When a player enjoys the kind of possible Selke Trophy-winning season Sean Couturier was experiencing, it’s only justice he get to see it through to its completion, at least with a shot at a championship.
While Couturier might say he’s more concerned with the Flyers’ fortunes in the planned 24-team Stanley Cup playoffs, deep down he must believe it’s his time to be recognized with a national award for his strong two-way play.
He nearly won the Frank Selke honor (best defensive play by a forward) two years back when he put together a breakthrough season – setting career highs in assists (45), points (76) and an eye-opening plus-34 in plus-minus stats.
Couturier wound up finishing second in the Selke voting to the Los Angeles Kings’ Anze Kopitar.
But this season, at least the first 69 games of it before the pandemic shut things down, Couturier might have been at his very best because numbers like his plus-21 translated into the Flyers challenging for the Metro Division lead.
Keep in mind, the Selke is based only on regular season play and voting has already been completed by the Professional Hockey Writers’ Association. So as far as awards go, what’s done is done.
The 27-year-old Phoenix native has been skating for about a week at the Skate Zone in Voorhees, N.J. and gave the impression he’s excited about at least getting back on the ice in the NHL’s Phase 2.
So far, these informal workouts have been held in small groups of a half-dozen or less (due to social distancing rules) with no official instruction by coaches, etc. But the players will take what they can get as they look to get ready for the start of training camp on July 10.
“First, it’s nice to be out there and get some ice,’’ Couturier said in an interview with the Flyers’ public relations staff on Tuesday. “Get back familiar with the practice facility. It’s not easy being split into groups of five/six out there so the drills are a little tougher. It’s tough to go for long practices.
“But it is what it is. We’re adapting ourselves and getting ready to resume the play here.’’
Couturier has been sort of a “Dr. Fix-It’’ as the team’s No. 1 center. Anyone who played with Couturier – be it leading scorer Travis Konecny, Claude Giroux or Jake Voracek among others – seemed to pick up his level of competition at both ends of the ice.
That’s one of the things voters look for when trying to find the next Patrice Bergeron.
Just to be compared to guys like the Bruins’ defensive ace gives Couturier a sense of recognition.
“Just to be considered is already a great honor,’’ Couturier said. “It’s a trophy that’s kind of for players that are solid in all areas of the game. It’s something I try to take pride into my game. Be solid offensively but also defensively and take pride in that side of the game.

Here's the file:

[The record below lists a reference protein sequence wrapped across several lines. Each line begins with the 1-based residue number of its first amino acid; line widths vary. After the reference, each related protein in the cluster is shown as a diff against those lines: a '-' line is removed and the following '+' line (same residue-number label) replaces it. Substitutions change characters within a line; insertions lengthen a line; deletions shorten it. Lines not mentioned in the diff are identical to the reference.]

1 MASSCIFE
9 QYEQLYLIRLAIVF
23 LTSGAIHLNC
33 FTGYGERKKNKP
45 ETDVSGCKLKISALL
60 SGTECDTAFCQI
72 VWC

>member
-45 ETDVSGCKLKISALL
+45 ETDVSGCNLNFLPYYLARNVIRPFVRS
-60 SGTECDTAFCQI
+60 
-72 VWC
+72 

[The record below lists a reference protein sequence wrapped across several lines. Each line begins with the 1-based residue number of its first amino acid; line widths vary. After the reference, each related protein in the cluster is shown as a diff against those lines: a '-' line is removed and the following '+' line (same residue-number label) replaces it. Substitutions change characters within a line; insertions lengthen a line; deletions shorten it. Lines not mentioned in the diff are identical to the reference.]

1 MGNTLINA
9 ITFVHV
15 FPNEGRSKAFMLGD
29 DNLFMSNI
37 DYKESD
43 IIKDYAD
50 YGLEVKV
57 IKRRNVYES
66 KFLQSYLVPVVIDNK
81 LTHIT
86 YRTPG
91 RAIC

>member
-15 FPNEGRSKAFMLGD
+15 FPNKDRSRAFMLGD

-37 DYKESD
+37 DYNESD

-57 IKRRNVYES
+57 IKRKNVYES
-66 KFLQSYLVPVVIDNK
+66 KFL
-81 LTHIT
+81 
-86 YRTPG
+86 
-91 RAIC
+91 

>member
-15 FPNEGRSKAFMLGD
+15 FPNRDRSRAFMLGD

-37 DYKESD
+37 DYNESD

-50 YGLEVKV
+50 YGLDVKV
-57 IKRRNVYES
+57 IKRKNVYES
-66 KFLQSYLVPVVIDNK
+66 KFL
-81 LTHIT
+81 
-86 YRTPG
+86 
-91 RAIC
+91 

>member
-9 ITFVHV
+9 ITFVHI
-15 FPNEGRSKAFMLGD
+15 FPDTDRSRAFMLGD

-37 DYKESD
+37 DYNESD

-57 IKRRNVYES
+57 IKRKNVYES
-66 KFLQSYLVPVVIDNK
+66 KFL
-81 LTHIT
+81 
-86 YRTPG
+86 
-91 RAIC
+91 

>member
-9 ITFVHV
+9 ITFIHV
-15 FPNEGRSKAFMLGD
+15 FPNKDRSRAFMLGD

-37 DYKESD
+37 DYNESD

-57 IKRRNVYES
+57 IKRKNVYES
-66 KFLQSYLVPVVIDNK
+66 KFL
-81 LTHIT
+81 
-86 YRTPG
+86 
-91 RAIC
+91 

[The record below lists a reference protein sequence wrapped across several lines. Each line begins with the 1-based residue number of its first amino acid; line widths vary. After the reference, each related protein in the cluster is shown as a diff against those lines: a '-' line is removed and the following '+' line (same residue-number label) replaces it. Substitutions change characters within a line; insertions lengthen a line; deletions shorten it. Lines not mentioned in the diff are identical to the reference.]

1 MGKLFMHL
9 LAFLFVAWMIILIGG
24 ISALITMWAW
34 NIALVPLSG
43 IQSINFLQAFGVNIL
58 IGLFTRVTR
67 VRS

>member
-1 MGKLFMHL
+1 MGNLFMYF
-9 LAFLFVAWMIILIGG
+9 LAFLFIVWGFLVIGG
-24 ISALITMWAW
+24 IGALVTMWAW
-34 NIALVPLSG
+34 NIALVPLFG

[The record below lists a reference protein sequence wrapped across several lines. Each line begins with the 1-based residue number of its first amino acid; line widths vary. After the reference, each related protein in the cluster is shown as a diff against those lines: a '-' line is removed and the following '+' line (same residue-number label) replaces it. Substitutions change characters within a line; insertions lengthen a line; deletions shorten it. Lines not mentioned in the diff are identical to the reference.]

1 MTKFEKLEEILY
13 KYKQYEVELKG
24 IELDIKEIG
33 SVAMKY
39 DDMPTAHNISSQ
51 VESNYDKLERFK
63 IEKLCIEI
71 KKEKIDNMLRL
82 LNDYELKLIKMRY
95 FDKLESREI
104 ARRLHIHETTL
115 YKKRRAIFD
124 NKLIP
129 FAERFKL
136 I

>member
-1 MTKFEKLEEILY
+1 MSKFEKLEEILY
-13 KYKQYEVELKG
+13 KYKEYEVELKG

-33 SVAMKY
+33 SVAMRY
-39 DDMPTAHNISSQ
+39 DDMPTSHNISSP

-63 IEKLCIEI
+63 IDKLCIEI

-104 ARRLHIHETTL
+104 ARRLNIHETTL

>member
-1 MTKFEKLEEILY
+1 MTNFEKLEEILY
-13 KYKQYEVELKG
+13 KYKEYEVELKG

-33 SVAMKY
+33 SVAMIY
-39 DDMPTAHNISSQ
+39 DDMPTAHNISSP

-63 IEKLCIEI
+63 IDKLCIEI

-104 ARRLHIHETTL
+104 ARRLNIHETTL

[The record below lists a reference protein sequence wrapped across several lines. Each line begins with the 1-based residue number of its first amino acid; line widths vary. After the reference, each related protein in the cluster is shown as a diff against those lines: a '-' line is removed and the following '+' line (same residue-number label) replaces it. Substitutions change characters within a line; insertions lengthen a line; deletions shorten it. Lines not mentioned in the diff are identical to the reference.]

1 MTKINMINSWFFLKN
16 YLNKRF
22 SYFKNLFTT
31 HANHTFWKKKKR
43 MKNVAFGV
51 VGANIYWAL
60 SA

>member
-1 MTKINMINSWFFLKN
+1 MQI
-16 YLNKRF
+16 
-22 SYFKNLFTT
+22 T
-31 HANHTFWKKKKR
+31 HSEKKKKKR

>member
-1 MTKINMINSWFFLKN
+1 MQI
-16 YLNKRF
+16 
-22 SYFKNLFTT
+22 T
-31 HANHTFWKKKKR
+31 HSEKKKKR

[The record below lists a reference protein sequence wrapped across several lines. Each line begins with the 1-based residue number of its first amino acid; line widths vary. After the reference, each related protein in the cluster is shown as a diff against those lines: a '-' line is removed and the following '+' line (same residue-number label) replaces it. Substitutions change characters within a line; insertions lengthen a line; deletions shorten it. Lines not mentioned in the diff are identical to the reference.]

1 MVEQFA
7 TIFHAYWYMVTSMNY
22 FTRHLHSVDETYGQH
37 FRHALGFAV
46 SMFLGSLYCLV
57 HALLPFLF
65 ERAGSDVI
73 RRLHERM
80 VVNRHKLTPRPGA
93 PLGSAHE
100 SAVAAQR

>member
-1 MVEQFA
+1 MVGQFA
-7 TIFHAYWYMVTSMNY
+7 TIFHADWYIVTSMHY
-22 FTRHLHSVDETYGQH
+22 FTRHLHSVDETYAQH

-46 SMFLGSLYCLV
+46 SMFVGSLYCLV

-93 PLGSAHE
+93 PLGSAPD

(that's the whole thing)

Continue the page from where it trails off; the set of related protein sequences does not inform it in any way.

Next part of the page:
“It definitely would mean a lot if I win. But just to be mentioned with other guys for the award, it’s already pretty flattering.’’
The question now is, can the Flyers play a handful of round-robin games against Boston, Tampa Bay and Washington (for seeding purposes) and expect to be ready for the intensity of first-round Stanley Cup playoff competition?
Couturier indicated any momentum the Flyers may have garnered from a nine-game winning streak spanning February and early March can pretty much be thrown out the window.
“Well, I think everyone that made the playoffs or play-in (round) is starting on the same ground,’’ Couturier said. “I don’t think there’s much momentum going in because it’s been awhile since we’ve played.
“I think it’s going to be important just to get a good training camp in, work hard, try to get better and try to get (to) our peak as soon as possible. Just get going from where we were. We had played some of our best hockey of the season and it’s going to be important to find that same level of play early.’’
For the fourth-seeded Flyers, the round-robin is pretty much a no-lose situation.
“For us, the round robin is a great thing,’’ Couturier said. “We can only move up in the standings and the seedings. For us, it’s a nice situation to be playing for.
“I can understand other teams probably are disappointed that they have to win some games to keep their No. 1 seed. But in the situation we’re in and the conditions we are (in), I guess it’s best for the situation.’’
Couturier agreed with teammate Joel Farabee’s assessment on Monday regarding the difficulty of starting over after an unscheduled three months off vs. the traditional summer break.
In a nutshell, this experience might be tougher.
“I think it’s different for sure,’’ Couturier said. “There are so many unknowns. There really weren’t any set dates to when we were coming back. Usually you know around what date training camp starts and you’re getting ready for an 82-game season.
“Whereas now you didn’t really know if we were going to resume the season, jump into playoffs or just get ready for next season. So there were a lot of unknowns, a lot of adaptation in the training, stay in shape and getting ready to resume. But it is what it is. . .everyone is in the same situation. It’s just important to take responsibility and be ready.’’